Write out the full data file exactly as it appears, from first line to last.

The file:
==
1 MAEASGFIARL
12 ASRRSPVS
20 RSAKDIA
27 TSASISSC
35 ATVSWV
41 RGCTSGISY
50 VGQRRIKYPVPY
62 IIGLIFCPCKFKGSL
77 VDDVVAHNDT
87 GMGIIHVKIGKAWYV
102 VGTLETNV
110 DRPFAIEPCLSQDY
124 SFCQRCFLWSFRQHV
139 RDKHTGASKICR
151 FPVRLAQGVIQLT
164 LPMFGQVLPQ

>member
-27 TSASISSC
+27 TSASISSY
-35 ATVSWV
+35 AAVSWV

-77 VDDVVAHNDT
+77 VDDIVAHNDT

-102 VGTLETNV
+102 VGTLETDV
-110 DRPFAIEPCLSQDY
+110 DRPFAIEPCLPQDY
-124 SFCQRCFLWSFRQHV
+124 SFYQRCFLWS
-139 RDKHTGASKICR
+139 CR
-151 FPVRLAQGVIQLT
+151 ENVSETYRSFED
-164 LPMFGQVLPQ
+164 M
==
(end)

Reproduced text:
1 MAEASGFIARL
12 ASRRSPVS
20 RSAKDIA
27 TSASISSC
35 ATVSWV
41 RGCTSGISY
50 VGQRRIKYPVPY
62 IIGLIFCPCKFKGSL
77 VDDVVAHNDT
87 GMGIIHVKIGKAWYV
102 VGTLETNV
110 DRPFAIEPCLSQDY
124 SFCQRCFLWSFRQHV
139 RDKHTGASKICR
151 FPVRLAQGVIQLT
164 LPMFGQVLPQ

>member
-27 TSASISSC
+27 TSASISSY
-35 ATVSWV
+35 AAVSWV

-77 VDDVVAHNDT
+77 VDDIVAHNDT

-102 VGTLETNV
+102 VGTLETDV
-110 DRPFAIEPCLSQDY
+110 DRPFAIEPCLPQDY
-124 SFCQRCFLWSFRQHV
+124 SFYQRCFLWS
-139 RDKHTGASKICR
+139 CR
-151 FPVRLAQGVIQLT
+151 ENVSETYRSFED
-164 LPMFGQVLPQ
+164 M